Audi has unleashed its performance division. Named Audi Sport, the sub-brand has more freedom than ever to develop models on its own in order to better compete against Mercedes-AMG and BMW M. The expansion plan includes a series of high-riding models with supercar-like performance credentials, one of the company’s top executives has revealed.
“We don’t have a big lineup. The right cars means having them in segments that are growing, and also segments that are equally distributed in the regions of the world. Therefore a CUV shift is due; we are working on it, and you will see it coming,” promised company boss Stephen Winkelmann in an interview with Car & Driver.
Winkelmann came to Audi from Lamborghini, where he oversaw the development of the upcoming Urus. He knows the ins and outs of making a big, heavy SUV go like a low-slung sports car, and he’s eager to share that knowledge with his team at Audi. Insiders suggest the next high-riding RS models will be based on the Q7 and the production version of the Q8 Concept. They’ll both use an Audi-specific version of the twin-turbocharged V8 engine found under the hood of the Porsche Cayenne Turbo S.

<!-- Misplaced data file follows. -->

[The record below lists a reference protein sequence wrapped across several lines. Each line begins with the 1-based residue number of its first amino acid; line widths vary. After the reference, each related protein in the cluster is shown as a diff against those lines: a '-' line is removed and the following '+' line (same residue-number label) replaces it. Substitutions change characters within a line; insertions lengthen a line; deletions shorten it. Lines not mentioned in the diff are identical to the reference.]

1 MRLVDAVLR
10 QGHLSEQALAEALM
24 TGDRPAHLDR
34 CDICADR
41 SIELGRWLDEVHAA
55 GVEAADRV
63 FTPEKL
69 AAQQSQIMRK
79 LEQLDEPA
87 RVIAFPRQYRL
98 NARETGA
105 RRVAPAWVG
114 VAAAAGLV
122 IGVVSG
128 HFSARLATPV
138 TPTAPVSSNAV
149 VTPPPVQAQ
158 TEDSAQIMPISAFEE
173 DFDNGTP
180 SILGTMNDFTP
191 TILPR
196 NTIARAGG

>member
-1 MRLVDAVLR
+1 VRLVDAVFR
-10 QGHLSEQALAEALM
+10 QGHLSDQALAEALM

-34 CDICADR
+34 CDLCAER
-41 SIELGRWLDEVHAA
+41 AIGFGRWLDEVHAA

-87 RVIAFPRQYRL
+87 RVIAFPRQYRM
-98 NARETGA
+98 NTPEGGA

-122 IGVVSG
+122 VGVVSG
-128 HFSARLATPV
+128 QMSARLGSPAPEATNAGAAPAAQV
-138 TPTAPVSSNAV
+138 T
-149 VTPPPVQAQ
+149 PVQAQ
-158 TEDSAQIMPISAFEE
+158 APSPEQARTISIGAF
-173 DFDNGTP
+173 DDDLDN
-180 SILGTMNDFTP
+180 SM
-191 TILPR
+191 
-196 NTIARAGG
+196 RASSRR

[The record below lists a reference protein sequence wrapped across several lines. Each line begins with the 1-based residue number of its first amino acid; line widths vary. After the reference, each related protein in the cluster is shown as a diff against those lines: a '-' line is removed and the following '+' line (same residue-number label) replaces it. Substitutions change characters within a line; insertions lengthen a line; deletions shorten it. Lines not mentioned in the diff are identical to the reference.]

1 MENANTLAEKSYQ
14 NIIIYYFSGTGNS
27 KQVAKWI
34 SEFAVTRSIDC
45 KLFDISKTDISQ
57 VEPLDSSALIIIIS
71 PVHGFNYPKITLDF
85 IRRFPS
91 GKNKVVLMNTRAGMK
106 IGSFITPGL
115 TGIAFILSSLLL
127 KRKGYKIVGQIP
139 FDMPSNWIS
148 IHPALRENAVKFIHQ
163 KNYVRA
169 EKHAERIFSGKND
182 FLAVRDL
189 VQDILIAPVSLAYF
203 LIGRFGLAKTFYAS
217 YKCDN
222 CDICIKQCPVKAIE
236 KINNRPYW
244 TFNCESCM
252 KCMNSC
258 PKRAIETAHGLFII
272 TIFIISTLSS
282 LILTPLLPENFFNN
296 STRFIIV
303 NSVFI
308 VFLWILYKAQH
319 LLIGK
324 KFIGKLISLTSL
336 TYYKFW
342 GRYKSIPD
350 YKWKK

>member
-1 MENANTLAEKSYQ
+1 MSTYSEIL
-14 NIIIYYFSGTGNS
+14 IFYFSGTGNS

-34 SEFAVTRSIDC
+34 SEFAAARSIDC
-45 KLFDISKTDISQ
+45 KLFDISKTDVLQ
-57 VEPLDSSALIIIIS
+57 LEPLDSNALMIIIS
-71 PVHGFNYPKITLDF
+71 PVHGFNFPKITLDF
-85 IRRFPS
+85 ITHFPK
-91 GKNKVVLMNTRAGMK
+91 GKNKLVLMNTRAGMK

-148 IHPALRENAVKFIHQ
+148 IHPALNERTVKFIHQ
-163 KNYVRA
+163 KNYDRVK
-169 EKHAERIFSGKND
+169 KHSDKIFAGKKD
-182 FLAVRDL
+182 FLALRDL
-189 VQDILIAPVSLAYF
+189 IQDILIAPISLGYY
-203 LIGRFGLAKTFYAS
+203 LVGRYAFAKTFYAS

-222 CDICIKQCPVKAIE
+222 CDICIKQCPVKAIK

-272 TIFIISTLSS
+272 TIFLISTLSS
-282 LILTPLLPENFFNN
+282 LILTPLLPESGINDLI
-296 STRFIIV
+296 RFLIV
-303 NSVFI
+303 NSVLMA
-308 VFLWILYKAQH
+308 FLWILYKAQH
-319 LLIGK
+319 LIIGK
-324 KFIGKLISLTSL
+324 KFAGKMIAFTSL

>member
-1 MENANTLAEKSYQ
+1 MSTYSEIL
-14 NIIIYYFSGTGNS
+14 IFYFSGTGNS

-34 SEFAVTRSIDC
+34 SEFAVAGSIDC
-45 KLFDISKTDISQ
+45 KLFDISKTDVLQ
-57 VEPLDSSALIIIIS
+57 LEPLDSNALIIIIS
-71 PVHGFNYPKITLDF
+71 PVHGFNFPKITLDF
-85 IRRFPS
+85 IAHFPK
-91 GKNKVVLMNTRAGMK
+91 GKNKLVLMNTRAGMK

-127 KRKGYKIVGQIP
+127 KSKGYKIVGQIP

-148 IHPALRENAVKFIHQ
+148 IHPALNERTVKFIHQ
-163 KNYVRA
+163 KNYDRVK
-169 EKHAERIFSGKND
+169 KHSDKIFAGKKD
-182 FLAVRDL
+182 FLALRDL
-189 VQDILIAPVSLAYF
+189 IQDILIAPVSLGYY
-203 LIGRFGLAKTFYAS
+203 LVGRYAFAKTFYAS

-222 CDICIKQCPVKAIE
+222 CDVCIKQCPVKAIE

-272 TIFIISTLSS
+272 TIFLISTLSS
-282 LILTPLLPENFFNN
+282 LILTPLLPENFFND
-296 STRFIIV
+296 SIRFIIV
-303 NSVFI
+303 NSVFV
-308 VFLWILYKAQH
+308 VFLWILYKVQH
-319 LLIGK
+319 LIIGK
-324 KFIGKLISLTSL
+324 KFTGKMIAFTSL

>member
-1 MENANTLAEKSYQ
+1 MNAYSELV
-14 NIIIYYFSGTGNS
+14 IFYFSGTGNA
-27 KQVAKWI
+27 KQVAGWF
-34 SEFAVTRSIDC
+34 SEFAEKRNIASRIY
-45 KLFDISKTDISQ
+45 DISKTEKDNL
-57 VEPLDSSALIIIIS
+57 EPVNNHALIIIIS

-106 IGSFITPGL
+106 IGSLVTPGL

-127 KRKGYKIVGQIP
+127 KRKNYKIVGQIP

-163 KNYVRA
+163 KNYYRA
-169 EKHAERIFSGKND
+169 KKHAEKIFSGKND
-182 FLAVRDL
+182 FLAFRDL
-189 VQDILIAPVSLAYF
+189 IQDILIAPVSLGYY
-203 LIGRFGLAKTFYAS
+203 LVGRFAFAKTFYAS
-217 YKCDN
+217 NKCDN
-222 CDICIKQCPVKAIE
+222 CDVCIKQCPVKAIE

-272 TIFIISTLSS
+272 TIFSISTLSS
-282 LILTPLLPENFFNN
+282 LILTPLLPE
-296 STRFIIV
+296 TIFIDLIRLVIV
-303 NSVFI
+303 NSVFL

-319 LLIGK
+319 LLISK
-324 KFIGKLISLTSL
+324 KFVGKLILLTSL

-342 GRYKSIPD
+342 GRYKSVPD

Audi Sport doesn’t have quite as much freedom as its rival from Stuttgart. Notably, it won’t develop another standalone model to sit alongside the R8; at least not in the foreseeable future. That means the stunning, heritage-laced Sport Quattro concept introduced at the 2013 Frankfurt Auto Show will not spawn a production car.
That’s a big letdown for enthusiasts. As a consolation prize, though, Car & Driver reports Audi of America is secretly putting together a business case for a U.S.-spec variant of the next-generation RS 6 Avant. The track-ready grocery hauler has never been sold here because wagons are unpopular at best, but some of the brand’s top executives believes there’s a small market for a niche model like the RS 6.
If it receives permission to travel across the pond, the Audi RS 6 will arrive around 2019.